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Success with radical beers

Radical beers was the topic of a presentation by Chris White, president of White Labs, and Tomme Arthur, brewer at Pizza Port in Solana Beach, at the Craft Brewers Conference in April 2005.

The two brewing professionals explained that although the word "Brettanomyces" can fill brewers and winemakers with dread, it has a past of historical importance and a future filled with promise.

A growing body of professionals are learning techniques for making the best of what many in the past have viewed as an unwanted flavor in beer. They explained not only how to accept Brett in your beers but to exploit it for all of its potential virtue. The taste of Brett, if handled properly, brings complex flavors to beer and helps us connect with earlier generations of brewmasters.

The world of Brettanomyces dates back to the origins of European brewing, but the word itself is relatively modern. N. Hjelte Claussen, director of the New Carlsberg Brewery, Copenhagen, Denmark, introduced the word at a meeting of the Institute of Brewing in 1904, and named it for the connection between yeast and British ales. He demonstrated that strong English stock beer underwent a slow secondary fermentation, and that this secondary fermentation produced flavors characteristic of British beers. The flavor was duplicated by inoculating primary fermentation beer with a pure culture of this newly named Brettanomyces. At this time, there was still no connection made to the wine world.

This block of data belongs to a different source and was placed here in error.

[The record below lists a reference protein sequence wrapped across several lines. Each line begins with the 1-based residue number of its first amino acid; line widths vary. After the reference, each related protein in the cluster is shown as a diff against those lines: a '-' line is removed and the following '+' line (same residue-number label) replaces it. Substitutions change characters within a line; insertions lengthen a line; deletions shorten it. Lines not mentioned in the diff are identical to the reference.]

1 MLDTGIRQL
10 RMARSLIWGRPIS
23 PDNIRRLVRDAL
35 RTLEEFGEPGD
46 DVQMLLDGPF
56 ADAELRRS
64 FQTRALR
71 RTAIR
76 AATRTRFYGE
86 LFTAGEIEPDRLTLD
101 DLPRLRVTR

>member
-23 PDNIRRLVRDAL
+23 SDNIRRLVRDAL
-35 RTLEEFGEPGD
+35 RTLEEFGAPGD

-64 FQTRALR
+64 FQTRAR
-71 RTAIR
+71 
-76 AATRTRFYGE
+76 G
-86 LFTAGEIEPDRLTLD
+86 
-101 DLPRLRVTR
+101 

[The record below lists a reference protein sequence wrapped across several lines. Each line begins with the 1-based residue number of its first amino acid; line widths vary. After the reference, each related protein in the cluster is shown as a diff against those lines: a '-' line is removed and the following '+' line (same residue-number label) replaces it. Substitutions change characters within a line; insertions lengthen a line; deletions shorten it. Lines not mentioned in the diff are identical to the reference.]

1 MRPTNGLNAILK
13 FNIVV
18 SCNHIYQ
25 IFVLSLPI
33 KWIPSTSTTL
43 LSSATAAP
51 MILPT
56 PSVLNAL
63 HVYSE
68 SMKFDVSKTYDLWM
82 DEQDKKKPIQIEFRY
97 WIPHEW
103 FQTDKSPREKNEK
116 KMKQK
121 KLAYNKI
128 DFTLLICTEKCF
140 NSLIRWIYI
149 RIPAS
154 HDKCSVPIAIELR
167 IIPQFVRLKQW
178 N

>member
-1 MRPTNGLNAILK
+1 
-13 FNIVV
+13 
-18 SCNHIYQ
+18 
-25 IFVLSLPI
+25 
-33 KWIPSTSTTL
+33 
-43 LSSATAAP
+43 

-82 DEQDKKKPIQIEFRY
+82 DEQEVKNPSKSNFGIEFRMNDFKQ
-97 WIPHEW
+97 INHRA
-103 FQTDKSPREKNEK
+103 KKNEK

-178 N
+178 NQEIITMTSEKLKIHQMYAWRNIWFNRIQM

Specifically, Claussen showed a Brett inoculation of a 1.055 specific gravity beer would achieve the "English" character. In 1947, J.L. Shimwell confirmed the conditions: a 1.060 OG beer was essential to achieve a "vinous" wine like flavor, a beer under 1.050 would produce an unpalatable and turbid beer with insipid flavor and aroma. Shimwell said Brett can behave "as a desirable organism in one beer and an undesirable one at one and the same brewery."

In future issues, we will look at some of the techniques brewers are using to get the most out of Brettanomyces.